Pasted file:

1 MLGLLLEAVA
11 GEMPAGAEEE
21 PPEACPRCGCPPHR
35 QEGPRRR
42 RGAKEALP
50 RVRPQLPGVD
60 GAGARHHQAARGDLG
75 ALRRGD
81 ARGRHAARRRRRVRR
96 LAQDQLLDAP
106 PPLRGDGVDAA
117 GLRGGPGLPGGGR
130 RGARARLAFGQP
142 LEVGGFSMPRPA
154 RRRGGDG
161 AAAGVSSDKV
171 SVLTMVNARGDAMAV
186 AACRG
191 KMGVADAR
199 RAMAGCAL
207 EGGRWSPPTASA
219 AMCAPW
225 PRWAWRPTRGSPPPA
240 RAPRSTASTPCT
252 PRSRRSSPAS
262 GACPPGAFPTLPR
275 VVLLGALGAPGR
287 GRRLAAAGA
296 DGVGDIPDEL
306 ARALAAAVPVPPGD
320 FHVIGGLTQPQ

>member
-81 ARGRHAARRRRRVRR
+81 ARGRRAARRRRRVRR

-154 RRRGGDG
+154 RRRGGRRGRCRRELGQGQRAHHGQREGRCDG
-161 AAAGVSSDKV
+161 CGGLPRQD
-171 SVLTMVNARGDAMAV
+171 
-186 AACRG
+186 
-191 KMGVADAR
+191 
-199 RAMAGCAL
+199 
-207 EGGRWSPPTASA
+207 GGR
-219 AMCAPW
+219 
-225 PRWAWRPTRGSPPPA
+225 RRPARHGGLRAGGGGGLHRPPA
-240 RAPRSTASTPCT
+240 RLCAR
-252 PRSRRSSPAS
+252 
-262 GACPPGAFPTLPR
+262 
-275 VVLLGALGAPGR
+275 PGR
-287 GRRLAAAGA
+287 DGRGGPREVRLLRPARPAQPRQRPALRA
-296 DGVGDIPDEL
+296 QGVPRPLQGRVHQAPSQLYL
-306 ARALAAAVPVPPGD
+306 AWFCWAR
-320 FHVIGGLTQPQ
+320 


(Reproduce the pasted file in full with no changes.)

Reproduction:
1 MLGLLLEAVA
11 GEMPAGAEEE
21 PPEACPRCGCPPHR
35 QEGPRRR
42 RGAKEALP
50 RVRPQLPGVD
60 GAGARHHQAARGDLG
75 ALRRGD
81 ARGRHAARRRRRVRR
96 LAQDQLLDAP
106 PPLRGDGVDAA
117 GLRGGPGLPGGGR
130 RGARARLAFGQP
142 LEVGGFSMPRPA
154 RRRGGDG
161 AAAGVSSDKV
171 SVLTMVNARGDAMAV
186 AACRG
191 KMGVADAR
199 RAMAGCAL
207 EGGRWSPPTASA
219 AMCAPW
225 PRWAWRPTRGSPPPA
240 RAPRSTASTPCT
252 PRSRRSSPAS
262 GACPPGAFPTLPR
275 VVLLGALGAPGR
287 GRRLAAAGA
296 DGVGDIPDEL
306 ARALAAAVPVPPGD
320 FHVIGGLTQPQ

>member
-81 ARGRHAARRRRRVRR
+81 ARGRRAARRRRRVRR

-154 RRRGGDG
+154 RRRGGRRGRCRRELGQGQRAHHGQREGRCDG
-161 AAAGVSSDKV
+161 CGGLPRQD
-171 SVLTMVNARGDAMAV
+171 
-186 AACRG
+186 
-191 KMGVADAR
+191 
-199 RAMAGCAL
+199 
-207 EGGRWSPPTASA
+207 GGR
-219 AMCAPW
+219 
-225 PRWAWRPTRGSPPPA
+225 RRPARHGGLRAGGGGGLHRPPA
-240 RAPRSTASTPCT
+240 RLCAR
-252 PRSRRSSPAS
+252 
-262 GACPPGAFPTLPR
+262 
-275 VVLLGALGAPGR
+275 PGR
-287 GRRLAAAGA
+287 DGRGGPREVRLLRPARPAQPRQRPALRA
-296 DGVGDIPDEL
+296 QGVPRPLQGRVHQAPSQLYL
-306 ARALAAAVPVPPGD
+306 AWFCWAR
-320 FHVIGGLTQPQ
+320 